Many illustration programs ship with gobs and gobs of free clip art, templates, and other goodies, and Illustrator CS2 is no exception. When you install the program it copies over 150 MB of templates and sample files to your hard drive, virtually all of it very high quality artwork that you can use as is or as a starting point for your creative muse. And there's another 170 MB of excellent clip art and stock photos sitting on the installation CD.
Two questions: Where are these files located, and how can we see them without having to open each one in Illustrator? more >
My assistant, Sherri, and I just wrapped up a months-long effort of updating the content in DesignGeek Central, the section of my web site that contains my software resource pages (as well as DesignGeek back issues):
Check out the resource pages for Photoshop, Acrobat, InDesign and Illustrator, especially; as we found great new books and a sheaf of new Adobe white papers (in-depth guides in PDF form) for each of these programs, which were buried in various places on Adobe's web site. Also of note, the OpenType Resources page has links to new Type 1 to OpenType conversion guides and glyph charts, and I added two new resource pages, one for Adobe Bridge and one for Version Cue.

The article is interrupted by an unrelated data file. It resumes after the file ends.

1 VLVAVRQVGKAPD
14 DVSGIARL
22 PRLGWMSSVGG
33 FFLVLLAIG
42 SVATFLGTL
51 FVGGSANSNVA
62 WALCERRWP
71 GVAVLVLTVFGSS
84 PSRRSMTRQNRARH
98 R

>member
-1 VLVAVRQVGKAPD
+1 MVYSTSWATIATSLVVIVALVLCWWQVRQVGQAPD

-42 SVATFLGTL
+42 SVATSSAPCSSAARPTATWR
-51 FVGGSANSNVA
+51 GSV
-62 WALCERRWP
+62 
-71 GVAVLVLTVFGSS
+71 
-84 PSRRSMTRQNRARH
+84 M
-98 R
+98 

As before, each resource page contains links, artwork, and pithy commentary about what I consider to be the best information available for the program or topic in question, and best of all, many of the resources are free. A typical resource page includes links to relevant DesignGeek articles, best books and magazines, Adobe/Quark/Apple white papers and tutorials, user groups, mailing lists, forums, video and on-line training, third-party web sites, blogs, podcasts, plug-ins, actions, XTensions, and kitchen sinks.more >